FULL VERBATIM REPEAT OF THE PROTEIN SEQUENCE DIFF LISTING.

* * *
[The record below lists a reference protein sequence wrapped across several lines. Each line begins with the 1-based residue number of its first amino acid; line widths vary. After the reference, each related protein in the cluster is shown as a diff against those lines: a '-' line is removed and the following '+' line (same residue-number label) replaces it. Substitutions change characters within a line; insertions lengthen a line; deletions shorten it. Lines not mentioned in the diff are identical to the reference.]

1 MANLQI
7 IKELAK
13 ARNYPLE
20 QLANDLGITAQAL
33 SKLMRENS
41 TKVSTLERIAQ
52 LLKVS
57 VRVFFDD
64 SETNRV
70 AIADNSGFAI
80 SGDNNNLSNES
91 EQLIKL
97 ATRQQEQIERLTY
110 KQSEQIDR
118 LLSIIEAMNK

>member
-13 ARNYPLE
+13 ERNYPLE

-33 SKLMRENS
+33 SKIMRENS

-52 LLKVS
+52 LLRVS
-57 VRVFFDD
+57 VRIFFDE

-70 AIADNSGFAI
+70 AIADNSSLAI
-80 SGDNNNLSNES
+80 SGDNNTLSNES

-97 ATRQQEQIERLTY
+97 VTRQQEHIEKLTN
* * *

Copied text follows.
[The record below lists a reference protein sequence wrapped across several lines. Each line begins with the 1-based residue number of its first amino acid; line widths vary. After the reference, each related protein in the cluster is shown as a diff against those lines: a '-' line is removed and the following '+' line (same residue-number label) replaces it. Substitutions change characters within a line; insertions lengthen a line; deletions shorten it. Lines not mentioned in the diff are identical to the reference.]

1 MANLQI
7 IKELAK
13 ARNYPLE
20 QLANDLGITAQAL
33 SKLMRENS
41 TKVSTLERIAQ
52 LLKVS
57 VRVFFDD
64 SETNRV
70 AIADNSGFAI
80 SGDNNNLSNES
91 EQLIKL
97 ATRQQEQIERLTY
110 KQSEQIDR
118 LLSIIEAMNK

>member
-13 ARNYPLE
+13 ERNYPLE

-33 SKLMRENS
+33 SKIMRENS

-52 LLKVS
+52 LLRVS
-57 VRVFFDD
+57 VRIFFDE

-70 AIADNSGFAI
+70 AIADNSSLAI
-80 SGDNNNLSNES
+80 SGDNNTLSNES

-97 ATRQQEQIERLTY
+97 VTRQQEHIEKLTN